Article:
All posts by GretchenJoanna

About GretchenJoanna

Orthodox Christian, widowed in 2015; mother, grandmother. Love to read, garden, cook, write letters and a hundred other home-making activities.

From sunrise to sunset.

On Saturday we left the house early to get to the hot air balloon festival before the sun came up. Smokey the Bear was the first to get inflated and lift off. This is the same event I attended with Pippin seven years ago, and most of the balloons were the same, too.

In the middle of the day we took naps, and tended the garden. That is, Pippin gardened and I took pictures.

Late afternoon we took the camp stove and makings for Frito Pie up on the volcanic peak of Mount Shasta, to the Old Ski Bowl, 7800 ft. elevation (The top is almost twice that high). We ate our picnic dinner and stayed for the sunset.

The children took me up a ways to a place among the rocks that they call the Sunset Cafe, and we pretend feasted on plates of salad, strawberry bread and chocolatey desserts, artfully arranged from whatever vegetable and mineral materials could be found lying nearby:

We gazed off toward the west…

And when it was starting to get dark, both Ivy and Jamie fell within about ten minutes of each other, and cried for a while in pain from the shock of sharp rocks slamming into knees and ribs. Jamie had tripped over the giant rock loaf of “strawberry bread.” But they were soon done with that and we set off down the mountain again.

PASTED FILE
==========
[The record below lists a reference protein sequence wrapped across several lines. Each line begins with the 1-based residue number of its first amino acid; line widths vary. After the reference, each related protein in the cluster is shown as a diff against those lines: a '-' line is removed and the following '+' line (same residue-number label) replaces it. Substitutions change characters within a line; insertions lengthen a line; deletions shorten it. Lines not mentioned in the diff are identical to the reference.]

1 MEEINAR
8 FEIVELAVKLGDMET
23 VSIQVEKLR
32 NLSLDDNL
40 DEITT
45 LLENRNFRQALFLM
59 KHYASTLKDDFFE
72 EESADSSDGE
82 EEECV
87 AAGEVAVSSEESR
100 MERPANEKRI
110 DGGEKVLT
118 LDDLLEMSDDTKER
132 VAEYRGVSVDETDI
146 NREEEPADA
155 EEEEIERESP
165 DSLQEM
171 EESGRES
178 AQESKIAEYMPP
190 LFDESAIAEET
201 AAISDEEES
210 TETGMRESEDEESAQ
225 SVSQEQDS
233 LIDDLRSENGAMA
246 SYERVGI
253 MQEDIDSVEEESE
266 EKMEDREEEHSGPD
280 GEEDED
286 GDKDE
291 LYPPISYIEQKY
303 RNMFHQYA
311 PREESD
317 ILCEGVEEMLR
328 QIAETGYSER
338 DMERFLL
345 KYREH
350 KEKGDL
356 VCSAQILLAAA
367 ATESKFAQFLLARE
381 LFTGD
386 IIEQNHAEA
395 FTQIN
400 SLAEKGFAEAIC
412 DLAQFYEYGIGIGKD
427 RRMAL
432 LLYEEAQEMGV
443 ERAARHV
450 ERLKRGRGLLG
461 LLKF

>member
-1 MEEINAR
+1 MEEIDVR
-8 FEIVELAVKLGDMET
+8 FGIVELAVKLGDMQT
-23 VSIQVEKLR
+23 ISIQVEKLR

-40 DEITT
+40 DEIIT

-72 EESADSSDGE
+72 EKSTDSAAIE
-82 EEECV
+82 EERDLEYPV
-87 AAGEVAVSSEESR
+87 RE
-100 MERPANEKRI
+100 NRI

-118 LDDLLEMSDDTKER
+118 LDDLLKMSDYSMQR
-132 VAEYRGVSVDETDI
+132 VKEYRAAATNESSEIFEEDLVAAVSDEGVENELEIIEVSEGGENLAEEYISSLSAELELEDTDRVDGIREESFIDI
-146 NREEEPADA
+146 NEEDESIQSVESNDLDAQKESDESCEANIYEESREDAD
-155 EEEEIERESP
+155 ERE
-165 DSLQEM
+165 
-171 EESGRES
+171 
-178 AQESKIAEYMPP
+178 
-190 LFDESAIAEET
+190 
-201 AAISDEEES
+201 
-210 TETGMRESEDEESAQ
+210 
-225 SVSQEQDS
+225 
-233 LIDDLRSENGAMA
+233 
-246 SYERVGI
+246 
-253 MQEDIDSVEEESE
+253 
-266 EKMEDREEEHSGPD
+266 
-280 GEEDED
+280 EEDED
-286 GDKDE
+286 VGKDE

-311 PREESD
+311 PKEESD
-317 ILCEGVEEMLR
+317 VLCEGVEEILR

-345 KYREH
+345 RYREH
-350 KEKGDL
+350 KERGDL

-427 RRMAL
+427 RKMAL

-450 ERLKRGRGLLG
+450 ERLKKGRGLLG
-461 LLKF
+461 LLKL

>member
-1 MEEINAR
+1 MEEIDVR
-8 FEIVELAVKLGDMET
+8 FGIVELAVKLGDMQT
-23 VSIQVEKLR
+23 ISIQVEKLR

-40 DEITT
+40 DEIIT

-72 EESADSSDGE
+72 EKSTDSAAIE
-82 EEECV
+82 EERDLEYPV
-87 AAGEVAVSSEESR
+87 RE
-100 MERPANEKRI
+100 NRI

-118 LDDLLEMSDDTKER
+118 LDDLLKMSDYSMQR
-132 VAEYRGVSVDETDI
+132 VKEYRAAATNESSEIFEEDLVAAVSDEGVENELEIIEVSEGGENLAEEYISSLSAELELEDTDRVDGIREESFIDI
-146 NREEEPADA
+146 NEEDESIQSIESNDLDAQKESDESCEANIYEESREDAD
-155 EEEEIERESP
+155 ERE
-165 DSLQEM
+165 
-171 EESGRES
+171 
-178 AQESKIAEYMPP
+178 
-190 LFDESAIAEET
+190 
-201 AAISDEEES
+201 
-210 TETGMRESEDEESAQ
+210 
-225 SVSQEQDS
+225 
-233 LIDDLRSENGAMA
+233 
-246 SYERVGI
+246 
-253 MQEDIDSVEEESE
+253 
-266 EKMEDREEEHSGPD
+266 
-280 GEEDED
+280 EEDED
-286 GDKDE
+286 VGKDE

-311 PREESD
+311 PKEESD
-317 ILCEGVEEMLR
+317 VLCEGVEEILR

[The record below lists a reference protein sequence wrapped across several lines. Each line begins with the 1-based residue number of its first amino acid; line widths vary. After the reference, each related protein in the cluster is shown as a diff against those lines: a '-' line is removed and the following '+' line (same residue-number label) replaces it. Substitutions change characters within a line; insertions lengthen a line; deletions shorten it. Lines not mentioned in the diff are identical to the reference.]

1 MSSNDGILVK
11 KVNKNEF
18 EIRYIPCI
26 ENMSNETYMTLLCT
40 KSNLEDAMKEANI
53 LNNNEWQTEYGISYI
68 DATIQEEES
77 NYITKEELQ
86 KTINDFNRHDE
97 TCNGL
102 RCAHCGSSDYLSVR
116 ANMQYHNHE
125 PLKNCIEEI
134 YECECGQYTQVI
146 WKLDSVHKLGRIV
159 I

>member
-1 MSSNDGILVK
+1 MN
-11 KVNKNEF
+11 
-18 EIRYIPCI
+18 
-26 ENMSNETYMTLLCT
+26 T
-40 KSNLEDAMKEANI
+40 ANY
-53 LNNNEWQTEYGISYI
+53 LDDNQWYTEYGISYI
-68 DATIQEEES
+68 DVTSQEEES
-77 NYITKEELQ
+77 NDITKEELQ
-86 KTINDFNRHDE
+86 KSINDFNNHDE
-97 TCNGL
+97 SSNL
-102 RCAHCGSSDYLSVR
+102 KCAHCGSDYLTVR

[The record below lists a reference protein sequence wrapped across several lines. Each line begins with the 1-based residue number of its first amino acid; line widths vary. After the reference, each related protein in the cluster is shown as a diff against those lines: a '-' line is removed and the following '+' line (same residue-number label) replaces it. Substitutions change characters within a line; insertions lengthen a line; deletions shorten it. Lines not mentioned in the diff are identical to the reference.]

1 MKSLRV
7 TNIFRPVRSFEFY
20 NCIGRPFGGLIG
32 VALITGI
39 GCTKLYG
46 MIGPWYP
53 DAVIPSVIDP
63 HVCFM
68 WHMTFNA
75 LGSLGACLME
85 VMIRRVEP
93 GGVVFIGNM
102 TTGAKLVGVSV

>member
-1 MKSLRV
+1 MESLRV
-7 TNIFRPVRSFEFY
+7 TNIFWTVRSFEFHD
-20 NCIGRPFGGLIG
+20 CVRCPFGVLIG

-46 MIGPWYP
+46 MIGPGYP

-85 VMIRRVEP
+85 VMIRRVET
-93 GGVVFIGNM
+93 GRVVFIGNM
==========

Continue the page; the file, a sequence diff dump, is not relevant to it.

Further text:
Today was full. This is the first year Ivy didn’t have a themed cake, and the first year she helped make her birthday pie.

Everything has been delicious.

We need Thy prayers so sore.

THE MEDIATOR

O Christ, true Son of God most high,
Thy name we praise for ever;
Whoe’er to Thee for help doth cry
Shall find Thee fail him never;
‘Tis Thou wilt plead,
Thou intercede
With God, for us who need Thy prayers so sore:
Thy bitter strife
Hath wrought us life,
And Thine be thanks and praise for evermore!

To Thee the Father giveth now
All power in earth and heaven;
Sin, Satan, Death to Thee must bow,
All fetters Thou hast riven,
Bade fear to cease,
And made our peace,
That now to God we dare our hearts outpour:
Thy bitter strife
Hath wrought us life,
And Thine be thanks and praise for evermore!

Fulness of grace is in Thy Word;
The Life, the Truth, the Way
To life eternal art Thou, Lord;
To Thee alone we pray,
Who didst appear
A servant here
To bear the sin that crushed the world before:
Thy bitter strife
Hath wrought us life,
And Thine be thanks and praise for evermore!

Hans Sachs (1494 – 1576) Germany

I give Nature a hand.

Yesterday I wrote about the dwindling supply of milkweed leaves for my hungry caterpillars, and Linda responded in a comment that they have been known to eat butternut squash in a pinch. I was so grateful for her help, and was ready to go shopping for it and to put cubes of vegetable on sticks for them before I would head out of town.

But when I went out to check on the cats they seemed to have stopped eating, and one of them seemed to be working himself into the hanging J position. They hadn’t eaten all the leaves available. I got quite a surprise to see three more, slightly smaller caterpillars on the pathetic Narrow-Leaf Milkweed plant nearby! Should I also try to rescue them?

Later when I checked again, still none of the six were eating — was that because it was cool and cloudy? — but they had moved and were all stretched out vertically. In case they were going to return to chomping through the leaves, I decided to bring a stem of milkweed over from under the fig tree. There was one with a strange horizontal, shallow root, which pulled up easily. I stuck it in the ground so that its leaves touched the other (healthy) plant; I anchored it with rocks and gave it a good watering. I finished packing the car and drove off.